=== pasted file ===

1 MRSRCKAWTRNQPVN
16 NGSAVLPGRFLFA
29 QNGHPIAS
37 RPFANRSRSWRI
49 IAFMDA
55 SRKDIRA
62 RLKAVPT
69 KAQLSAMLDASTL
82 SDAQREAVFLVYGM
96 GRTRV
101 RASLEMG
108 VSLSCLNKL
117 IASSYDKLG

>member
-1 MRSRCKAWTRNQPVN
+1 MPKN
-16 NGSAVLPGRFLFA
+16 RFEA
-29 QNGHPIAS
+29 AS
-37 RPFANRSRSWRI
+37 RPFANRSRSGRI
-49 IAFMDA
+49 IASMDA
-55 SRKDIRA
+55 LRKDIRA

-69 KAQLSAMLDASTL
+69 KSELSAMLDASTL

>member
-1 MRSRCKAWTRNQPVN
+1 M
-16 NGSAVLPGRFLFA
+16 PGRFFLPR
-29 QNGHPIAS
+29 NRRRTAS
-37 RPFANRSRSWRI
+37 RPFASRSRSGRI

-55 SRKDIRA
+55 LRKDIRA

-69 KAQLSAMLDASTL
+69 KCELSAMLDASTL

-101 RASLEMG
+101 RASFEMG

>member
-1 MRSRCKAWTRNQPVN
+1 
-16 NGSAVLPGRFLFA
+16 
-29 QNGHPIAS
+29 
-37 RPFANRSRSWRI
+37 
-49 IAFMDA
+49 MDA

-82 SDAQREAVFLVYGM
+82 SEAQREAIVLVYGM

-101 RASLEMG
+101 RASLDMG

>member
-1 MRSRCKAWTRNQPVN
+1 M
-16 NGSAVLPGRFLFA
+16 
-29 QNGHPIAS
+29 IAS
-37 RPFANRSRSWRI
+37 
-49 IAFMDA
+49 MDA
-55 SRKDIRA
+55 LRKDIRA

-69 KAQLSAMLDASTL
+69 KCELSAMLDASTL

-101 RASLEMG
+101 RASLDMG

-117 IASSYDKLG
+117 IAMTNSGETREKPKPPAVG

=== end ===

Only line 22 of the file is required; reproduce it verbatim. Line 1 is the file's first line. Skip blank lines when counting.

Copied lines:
+37 RPFANRSRSGRI